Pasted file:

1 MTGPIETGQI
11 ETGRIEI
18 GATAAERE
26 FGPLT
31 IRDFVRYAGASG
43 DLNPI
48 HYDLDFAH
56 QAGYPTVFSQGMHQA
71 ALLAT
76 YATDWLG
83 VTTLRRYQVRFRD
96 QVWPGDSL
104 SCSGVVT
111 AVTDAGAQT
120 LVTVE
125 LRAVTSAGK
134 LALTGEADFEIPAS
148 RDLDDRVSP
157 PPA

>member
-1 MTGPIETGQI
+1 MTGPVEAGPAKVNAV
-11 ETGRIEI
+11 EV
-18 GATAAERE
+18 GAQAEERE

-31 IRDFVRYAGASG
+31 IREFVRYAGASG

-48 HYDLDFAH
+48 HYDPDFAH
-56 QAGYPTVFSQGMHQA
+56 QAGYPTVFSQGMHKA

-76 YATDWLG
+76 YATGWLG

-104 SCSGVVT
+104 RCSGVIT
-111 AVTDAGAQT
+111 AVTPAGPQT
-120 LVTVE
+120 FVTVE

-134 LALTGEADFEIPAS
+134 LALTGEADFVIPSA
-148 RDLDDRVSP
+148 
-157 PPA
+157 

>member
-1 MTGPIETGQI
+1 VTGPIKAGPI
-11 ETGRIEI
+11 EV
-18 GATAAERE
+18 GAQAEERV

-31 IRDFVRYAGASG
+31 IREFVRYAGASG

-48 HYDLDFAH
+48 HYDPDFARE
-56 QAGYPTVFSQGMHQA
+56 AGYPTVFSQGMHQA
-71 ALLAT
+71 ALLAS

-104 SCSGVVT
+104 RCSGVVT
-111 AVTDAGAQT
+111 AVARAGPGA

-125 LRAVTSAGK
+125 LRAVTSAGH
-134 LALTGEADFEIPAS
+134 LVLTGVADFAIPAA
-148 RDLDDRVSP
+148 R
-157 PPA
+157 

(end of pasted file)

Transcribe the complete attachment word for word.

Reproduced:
1 MTGPIETGQI
11 ETGRIEI
18 GATAAERE
26 FGPLT
31 IRDFVRYAGASG
43 DLNPI
48 HYDLDFAH
56 QAGYPTVFSQGMHQA
71 ALLAT
76 YATDWLG
83 VTTLRRYQVRFRD
96 QVWPGDSL
104 SCSGVVT
111 AVTDAGAQT
120 LVTVE
125 LRAVTSAGK
134 LALTGEADFEIPAS
148 RDLDDRVSP
157 PPA

>member
-1 MTGPIETGQI
+1 MTGPVEAGPAKVNAV
-11 ETGRIEI
+11 EV
-18 GATAAERE
+18 GAQAEERE

-31 IRDFVRYAGASG
+31 IREFVRYAGASG

-48 HYDLDFAH
+48 HYDPDFAH
-56 QAGYPTVFSQGMHQA
+56 QAGYPTVFSQGMHKA

-76 YATDWLG
+76 YATGWLG

-104 SCSGVVT
+104 RCSGVIT
-111 AVTDAGAQT
+111 AVTPAGPQT
-120 LVTVE
+120 FVTVE

-134 LALTGEADFEIPAS
+134 LALTGEADFVIPSA
-148 RDLDDRVSP
+148 
-157 PPA
+157 

>member
-1 MTGPIETGQI
+1 VTGPIKAGPI
-11 ETGRIEI
+11 EV
-18 GATAAERE
+18 GAQAEERV

-31 IRDFVRYAGASG
+31 IREFVRYAGASG

-48 HYDLDFAH
+48 HYDPDFARE
-56 QAGYPTVFSQGMHQA
+56 AGYPTVFSQGMHQA
-71 ALLAT
+71 ALLAS

-104 SCSGVVT
+104 RCSGVVT
-111 AVTDAGAQT
+111 AVARAGPGA

-125 LRAVTSAGK
+125 LRAVTSAGH
-134 LALTGEADFEIPAS
+134 LVLTGVADFAIPAA
-148 RDLDDRVSP
+148 R
-157 PPA
+157 